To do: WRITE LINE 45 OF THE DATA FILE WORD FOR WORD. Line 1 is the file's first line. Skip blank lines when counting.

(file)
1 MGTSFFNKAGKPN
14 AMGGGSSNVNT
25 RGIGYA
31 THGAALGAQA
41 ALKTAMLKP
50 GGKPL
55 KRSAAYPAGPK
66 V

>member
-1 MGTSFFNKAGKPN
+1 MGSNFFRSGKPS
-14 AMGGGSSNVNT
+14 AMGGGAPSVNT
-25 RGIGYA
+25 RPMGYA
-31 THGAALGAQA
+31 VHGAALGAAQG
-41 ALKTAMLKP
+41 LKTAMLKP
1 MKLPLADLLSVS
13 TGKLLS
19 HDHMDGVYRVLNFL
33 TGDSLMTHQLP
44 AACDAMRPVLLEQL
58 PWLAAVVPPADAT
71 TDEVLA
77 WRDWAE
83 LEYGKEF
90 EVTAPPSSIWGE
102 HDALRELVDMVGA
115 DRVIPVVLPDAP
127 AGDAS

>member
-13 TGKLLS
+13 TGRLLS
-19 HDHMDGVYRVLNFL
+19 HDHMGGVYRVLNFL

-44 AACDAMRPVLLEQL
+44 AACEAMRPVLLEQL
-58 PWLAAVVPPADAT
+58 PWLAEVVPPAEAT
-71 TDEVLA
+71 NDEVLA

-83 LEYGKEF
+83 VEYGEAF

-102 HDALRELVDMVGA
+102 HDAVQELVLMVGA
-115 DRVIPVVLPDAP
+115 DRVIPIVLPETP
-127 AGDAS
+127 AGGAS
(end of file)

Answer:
+83 VEYGEAF